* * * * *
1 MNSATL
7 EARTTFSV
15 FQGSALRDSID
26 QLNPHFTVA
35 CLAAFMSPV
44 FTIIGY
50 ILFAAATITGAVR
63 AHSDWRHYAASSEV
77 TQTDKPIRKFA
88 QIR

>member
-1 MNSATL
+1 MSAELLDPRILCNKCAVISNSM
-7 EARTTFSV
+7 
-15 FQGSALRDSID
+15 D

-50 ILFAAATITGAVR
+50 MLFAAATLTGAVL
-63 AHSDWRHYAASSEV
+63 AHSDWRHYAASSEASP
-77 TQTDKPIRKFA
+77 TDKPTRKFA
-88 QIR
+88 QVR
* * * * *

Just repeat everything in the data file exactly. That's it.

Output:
1 MNSATL
7 EARTTFSV
15 FQGSALRDSID
26 QLNPHFTVA
35 CLAAFMSPV
44 FTIIGY
50 ILFAAATITGAVR
63 AHSDWRHYAASSEV
77 TQTDKPIRKFA
88 QIR

>member
-1 MNSATL
+1 MSAELLDPRILCNKCAVISNSM
-7 EARTTFSV
+7 
-15 FQGSALRDSID
+15 D

-50 ILFAAATITGAVR
+50 MLFAAATLTGAVL
-63 AHSDWRHYAASSEV
+63 AHSDWRHYAASSEASP
-77 TQTDKPIRKFA
+77 TDKPTRKFA
-88 QIR
+88 QVR